4 Guilty in Israel Bridge Collapse
Jun. 05, 2000
TEL AVIV, Israel (AP) _ Four of five officials found guilty of negligence in the collapse of a footbridge at the 1997 Maccabiah Games were sentenced to prison terms Monday. Four Australian athletes died in the bridge collapse.
The Maccabiah Games bring Jewish athletes from around the world to Israel for competitions and festivities every four years, and are known as the Jewish Olympics.
On July 14, 1997, athletes were to enter a stadium for a gala opening ceremony, by way of a bridge over the polluted Yarkon River. The bridge buckled, dumping the Australian delegation into the river. Four athletes were killed and more than 70 injured.
The engineer who designed the bridge, Micha Bar-Ilan, was sentenced to 21 months in prison. The contractors who built the rickety footbridge, Baruch Karagula and Yehoshua Ben-Ezra, were sentenced to 15 months, and the organizer who hired them, Adam Mishori, received a 6-month sentence.
The fifth defendant, Maccabiah Games chairman Yoram Eyal, was sentenced to six months of community service.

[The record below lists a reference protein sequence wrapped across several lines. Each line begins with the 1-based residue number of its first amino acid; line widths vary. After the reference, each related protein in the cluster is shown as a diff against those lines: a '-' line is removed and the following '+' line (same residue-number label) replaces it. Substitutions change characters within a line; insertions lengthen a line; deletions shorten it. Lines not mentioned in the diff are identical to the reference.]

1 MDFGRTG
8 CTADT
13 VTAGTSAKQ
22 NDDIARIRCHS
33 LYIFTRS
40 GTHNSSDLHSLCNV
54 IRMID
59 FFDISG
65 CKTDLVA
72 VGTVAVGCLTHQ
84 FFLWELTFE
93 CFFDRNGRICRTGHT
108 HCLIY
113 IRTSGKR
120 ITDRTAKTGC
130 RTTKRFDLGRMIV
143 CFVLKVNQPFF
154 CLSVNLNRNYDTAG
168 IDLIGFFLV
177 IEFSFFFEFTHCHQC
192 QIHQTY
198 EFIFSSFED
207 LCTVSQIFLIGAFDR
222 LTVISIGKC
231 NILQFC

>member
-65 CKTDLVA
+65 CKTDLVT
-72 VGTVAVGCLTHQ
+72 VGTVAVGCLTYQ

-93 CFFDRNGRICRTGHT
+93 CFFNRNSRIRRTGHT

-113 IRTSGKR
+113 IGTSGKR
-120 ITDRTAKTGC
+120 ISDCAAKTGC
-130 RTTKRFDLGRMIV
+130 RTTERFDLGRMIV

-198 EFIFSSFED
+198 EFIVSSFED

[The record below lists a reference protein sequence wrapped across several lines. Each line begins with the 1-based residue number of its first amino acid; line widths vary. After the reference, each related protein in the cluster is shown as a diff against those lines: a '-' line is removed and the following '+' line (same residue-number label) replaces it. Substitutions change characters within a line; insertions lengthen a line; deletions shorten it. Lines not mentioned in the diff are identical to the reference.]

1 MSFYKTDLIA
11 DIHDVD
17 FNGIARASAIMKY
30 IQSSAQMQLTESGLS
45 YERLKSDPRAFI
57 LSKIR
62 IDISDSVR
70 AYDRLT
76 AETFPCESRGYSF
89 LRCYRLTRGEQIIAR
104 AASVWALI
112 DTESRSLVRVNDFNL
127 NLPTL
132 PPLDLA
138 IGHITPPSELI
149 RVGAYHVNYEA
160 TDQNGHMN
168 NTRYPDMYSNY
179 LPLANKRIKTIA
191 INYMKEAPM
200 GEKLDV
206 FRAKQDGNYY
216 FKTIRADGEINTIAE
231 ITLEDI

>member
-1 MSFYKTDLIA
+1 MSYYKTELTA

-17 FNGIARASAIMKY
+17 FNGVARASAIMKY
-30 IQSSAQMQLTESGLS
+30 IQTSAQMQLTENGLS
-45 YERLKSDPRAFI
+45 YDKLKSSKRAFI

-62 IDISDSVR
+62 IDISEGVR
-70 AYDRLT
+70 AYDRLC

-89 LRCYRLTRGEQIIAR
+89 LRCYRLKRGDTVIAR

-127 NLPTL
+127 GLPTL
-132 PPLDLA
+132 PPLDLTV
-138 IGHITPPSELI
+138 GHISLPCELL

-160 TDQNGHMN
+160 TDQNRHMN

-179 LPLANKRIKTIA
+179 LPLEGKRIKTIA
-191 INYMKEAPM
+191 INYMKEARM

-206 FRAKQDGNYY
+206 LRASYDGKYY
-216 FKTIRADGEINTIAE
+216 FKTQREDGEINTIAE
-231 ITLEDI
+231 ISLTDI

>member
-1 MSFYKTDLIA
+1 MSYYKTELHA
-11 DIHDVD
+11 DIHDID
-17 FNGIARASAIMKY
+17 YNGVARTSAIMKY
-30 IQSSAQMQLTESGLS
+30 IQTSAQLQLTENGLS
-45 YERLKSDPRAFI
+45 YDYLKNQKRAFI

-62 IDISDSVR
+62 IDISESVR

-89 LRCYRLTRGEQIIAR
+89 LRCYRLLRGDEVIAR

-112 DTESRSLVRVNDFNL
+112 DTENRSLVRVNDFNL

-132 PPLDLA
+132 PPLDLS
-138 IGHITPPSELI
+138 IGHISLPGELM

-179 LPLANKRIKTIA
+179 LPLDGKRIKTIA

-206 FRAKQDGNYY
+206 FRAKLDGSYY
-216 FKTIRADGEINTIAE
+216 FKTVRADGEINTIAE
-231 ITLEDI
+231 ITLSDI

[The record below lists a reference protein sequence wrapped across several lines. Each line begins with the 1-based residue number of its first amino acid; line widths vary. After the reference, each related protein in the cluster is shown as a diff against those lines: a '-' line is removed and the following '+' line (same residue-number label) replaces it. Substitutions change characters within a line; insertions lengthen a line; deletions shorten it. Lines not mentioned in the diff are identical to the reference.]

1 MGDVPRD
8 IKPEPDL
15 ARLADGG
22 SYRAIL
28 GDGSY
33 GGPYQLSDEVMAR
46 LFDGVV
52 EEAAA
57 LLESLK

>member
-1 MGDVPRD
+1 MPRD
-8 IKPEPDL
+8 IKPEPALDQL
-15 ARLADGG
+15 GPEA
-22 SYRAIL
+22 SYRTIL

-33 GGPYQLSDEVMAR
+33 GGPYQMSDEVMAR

Many athletes who fell into the river were infected by the polluted waters.
One is Sasha Elterman, 18, who ingested a poison fungus. She has undergone more than 30 operations and is still seriously ill. Born in Los Angeles, she has dual American-Australian citizenship. Her father, Colin, has led a public struggle to force officers of the Maccabi World Union to accept responsibility for the tragedy.
Elterman called the sentences an ``absolute disgrace.'' He said the minimum prison term in Australia would have been four years in prison. He called on Israelis to boycott the next Maccabiah games and its sponsors to protest the light sentences.
Finding the five guilty April 17, a three-judge panel from the Tel Aviv Magistrate's Court found that the bridge was built without a proper plan, without a foundation and without supervision, using substandard materials.
Much of the court's criticism was aimed at Bar-Ilan, who teaches engineering at an Israeli university, but designed a bridge that was doomed to collapse and did not supervise the construction, according to the court ruling.